In early 2019, I received a phone call from a friend asking if I had a few minutes for him to run an idea by me. Since Chris Rollins had done as much to train and mentor me as anyone else I could think of in the four years leading up to that point, I jumped at the chance to provide him with any input I possibly could!
I felt a connection with Chris from our first conversation in 2015. We had similar experiences during our corporate careers and both of us really wanted to have an impact on the organizational cultures of the smaller businesses we were working with. And both of us understood just how important effective communication is to building a strong team that achieves great results.
The idea Chris wanted to bounce off of me was a concept of a collaborative book on the DISC Model of Human Behavior, one of the most powerful tools I ever seen for building effective communication into a company’s culture. Having worked through dozens of hours of training with Chris on the topic, I was over the moon about the idea - and then he invited me and Cindy to join the group he was putting together to write the book!
In the opening chapter of Discover Your Team’s Potential, Solving the “Soft Skill” Dilemma, Chris shared something he learned during his time in the United States Army that absolutely stunned me. He wrote:
“Soft skills” is a term initially developed by the military to help determine the difference between technical skills and leadership skills, the latter of which are considered equally (if not more) important than the former. The “soft skills” were often harder to teach because when you are dealing with people, it isn’t always as simple as telling them to “do this” or “do that.” Somehow, along the way, our culture has allowed the term “soft skills” to be thought of as insignificant. Considering that the military began the analysis because they recognized the difference between groups of soldiers achieving victory or defeat often came down to how one group was being led compared to the other, it only makes sense that they decided to devise a system of measuring those leadership skills so that training could be improved in that critical area.”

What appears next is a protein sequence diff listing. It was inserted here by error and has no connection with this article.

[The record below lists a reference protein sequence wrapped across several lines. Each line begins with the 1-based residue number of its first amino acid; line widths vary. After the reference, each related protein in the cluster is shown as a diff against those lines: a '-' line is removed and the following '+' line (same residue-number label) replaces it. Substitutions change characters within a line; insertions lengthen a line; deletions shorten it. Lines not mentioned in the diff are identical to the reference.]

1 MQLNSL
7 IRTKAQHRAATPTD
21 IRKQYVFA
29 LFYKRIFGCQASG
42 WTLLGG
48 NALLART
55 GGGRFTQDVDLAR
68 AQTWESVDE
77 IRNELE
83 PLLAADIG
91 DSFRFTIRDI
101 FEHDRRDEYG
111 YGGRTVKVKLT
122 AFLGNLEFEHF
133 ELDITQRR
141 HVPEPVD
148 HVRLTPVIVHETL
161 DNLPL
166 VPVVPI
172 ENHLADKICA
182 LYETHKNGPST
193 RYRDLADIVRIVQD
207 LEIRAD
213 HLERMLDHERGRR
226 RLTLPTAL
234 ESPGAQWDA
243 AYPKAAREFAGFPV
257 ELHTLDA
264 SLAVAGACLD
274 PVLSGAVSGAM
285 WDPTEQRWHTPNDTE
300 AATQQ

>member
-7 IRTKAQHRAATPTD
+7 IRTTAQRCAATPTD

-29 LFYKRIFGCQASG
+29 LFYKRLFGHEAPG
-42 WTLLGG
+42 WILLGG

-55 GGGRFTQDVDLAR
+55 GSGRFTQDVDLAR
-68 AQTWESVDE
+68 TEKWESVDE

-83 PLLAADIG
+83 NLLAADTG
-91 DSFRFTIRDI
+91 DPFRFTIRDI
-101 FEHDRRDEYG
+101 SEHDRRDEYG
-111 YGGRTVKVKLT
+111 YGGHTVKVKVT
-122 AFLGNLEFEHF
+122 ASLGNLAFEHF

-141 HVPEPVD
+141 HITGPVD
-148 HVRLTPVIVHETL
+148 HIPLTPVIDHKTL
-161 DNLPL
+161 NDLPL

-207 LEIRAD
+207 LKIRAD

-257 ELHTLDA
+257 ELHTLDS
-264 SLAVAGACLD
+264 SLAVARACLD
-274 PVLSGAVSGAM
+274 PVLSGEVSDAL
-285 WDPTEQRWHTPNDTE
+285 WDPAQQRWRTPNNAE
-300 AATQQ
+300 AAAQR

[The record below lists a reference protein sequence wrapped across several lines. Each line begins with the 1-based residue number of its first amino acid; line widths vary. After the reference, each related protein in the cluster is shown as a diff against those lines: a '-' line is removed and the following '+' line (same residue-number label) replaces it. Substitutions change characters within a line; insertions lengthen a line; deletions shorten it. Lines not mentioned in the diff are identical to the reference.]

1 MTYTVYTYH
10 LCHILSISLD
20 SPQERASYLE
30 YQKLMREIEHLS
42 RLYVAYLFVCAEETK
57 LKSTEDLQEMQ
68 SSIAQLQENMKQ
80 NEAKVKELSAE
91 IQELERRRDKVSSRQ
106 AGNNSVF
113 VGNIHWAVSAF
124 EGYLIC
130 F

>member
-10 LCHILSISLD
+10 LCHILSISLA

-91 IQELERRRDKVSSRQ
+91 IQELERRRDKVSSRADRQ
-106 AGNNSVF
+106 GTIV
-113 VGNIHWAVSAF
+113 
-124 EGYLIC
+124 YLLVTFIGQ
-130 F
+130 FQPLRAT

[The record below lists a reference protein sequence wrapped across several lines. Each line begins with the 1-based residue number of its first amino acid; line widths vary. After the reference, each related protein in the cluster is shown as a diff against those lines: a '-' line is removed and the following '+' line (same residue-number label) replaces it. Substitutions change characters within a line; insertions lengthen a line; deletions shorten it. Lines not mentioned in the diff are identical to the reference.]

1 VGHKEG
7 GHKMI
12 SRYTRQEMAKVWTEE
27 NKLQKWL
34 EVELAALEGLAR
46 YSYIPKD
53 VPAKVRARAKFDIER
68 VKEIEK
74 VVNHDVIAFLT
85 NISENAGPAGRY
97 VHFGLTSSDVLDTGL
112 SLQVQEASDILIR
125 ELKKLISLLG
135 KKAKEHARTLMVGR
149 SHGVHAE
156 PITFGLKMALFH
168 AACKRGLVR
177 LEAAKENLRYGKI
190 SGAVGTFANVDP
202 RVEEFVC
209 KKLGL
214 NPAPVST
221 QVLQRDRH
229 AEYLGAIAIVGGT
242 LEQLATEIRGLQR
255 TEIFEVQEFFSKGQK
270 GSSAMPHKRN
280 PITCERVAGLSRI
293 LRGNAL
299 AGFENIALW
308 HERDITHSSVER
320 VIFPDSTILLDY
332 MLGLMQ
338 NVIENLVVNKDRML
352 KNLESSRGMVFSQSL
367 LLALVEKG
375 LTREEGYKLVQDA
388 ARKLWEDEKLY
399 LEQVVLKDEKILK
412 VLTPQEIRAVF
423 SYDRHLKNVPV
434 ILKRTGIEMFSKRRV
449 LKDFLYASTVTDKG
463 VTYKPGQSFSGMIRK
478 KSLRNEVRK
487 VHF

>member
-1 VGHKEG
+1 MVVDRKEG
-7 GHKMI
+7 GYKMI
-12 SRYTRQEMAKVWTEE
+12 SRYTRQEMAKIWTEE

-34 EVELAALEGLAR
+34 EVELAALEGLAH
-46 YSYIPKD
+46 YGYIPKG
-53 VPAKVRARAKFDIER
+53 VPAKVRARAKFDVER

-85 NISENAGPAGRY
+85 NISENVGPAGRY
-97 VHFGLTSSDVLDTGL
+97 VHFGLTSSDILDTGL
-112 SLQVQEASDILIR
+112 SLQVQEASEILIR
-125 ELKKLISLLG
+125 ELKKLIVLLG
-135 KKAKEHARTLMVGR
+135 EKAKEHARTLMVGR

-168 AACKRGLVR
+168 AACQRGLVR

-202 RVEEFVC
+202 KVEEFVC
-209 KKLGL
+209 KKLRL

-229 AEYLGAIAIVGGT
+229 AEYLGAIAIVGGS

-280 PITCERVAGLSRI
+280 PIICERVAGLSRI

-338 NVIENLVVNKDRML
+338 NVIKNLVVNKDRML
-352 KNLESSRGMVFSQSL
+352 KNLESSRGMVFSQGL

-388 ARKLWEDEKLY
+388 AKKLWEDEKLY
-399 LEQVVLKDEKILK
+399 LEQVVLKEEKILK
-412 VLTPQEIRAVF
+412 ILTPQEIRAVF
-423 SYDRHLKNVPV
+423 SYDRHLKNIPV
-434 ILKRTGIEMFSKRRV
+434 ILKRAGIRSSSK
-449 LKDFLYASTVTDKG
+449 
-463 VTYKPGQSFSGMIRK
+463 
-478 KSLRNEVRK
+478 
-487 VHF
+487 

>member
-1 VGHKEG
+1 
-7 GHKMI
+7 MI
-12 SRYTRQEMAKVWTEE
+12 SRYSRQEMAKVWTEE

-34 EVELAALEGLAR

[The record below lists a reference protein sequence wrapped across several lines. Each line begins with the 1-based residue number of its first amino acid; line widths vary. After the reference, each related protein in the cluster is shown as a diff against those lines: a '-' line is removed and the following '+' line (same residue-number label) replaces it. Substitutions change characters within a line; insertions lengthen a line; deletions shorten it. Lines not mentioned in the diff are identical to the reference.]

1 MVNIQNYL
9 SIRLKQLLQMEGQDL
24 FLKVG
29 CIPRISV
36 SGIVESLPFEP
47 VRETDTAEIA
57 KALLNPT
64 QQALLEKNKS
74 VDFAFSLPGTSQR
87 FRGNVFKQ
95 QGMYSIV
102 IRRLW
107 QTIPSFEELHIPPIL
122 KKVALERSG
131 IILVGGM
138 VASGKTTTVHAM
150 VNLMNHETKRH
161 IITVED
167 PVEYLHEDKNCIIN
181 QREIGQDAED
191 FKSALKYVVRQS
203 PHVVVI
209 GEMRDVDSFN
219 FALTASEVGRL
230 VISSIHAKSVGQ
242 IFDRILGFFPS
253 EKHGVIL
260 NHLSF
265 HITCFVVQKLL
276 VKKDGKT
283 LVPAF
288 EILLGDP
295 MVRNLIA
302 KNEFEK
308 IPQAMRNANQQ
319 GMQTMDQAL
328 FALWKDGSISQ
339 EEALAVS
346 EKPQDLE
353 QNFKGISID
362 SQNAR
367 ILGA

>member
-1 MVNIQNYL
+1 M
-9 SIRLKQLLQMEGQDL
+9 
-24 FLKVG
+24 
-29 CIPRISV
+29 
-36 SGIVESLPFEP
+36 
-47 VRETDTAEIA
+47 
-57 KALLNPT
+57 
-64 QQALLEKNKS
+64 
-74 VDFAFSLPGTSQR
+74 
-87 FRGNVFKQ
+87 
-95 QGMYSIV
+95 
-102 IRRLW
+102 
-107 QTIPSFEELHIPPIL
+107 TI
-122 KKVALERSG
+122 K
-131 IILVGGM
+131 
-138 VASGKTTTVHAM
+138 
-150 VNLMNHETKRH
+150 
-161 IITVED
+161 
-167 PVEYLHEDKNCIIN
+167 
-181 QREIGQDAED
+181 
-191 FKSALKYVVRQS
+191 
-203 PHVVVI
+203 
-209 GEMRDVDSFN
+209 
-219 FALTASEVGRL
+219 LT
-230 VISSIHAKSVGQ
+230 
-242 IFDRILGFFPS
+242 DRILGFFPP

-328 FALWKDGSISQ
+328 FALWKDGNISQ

As we looked at Soft Skills vs Hard Skills recently, I challenged you to consider how measurable soft skills really are when we’re willing to put the same energy into developing them and to clearly define the results we want to achieve by taking action on those skills on a daily basis. It’s only reasonable that we take this type of approach since that’s exactly what we do when we’re trained on any kind of technical skill…
The Oxford dictionary defines soft skills as “personal attributes that enable someone to interact effectively and harmoniously with other people.” Investopedia explains soft skills this way: “Soft skills are character traits and interpersonal skills that characterize a person's relationships with other people. In the workplace, soft skills are considered to be a complement to hard skills, which refer to a person's knowledge and occupational skills.” While both are fairly simple, I don’t believe either provides us with anything we could see exhibited through behavior or that would yield tangible results…
We’re about to fix that though! Shortly after Chris shared the story about where soft skills came from, he referenced a study from The Carnegie Institute of Technology (and mentioned in this article on Forbes.com) showing that “85% of your financial success is due to your personality and ability to communicate, negotiate, and lead. Shockingly, only 15% is due to technical knowledge.”
If those numbers are even close to being accurate, wouldn’t it serve us all well to have a working definition of what soft skills really are and a clear picture of how to apply that definition to achieve real results? I sure think so...
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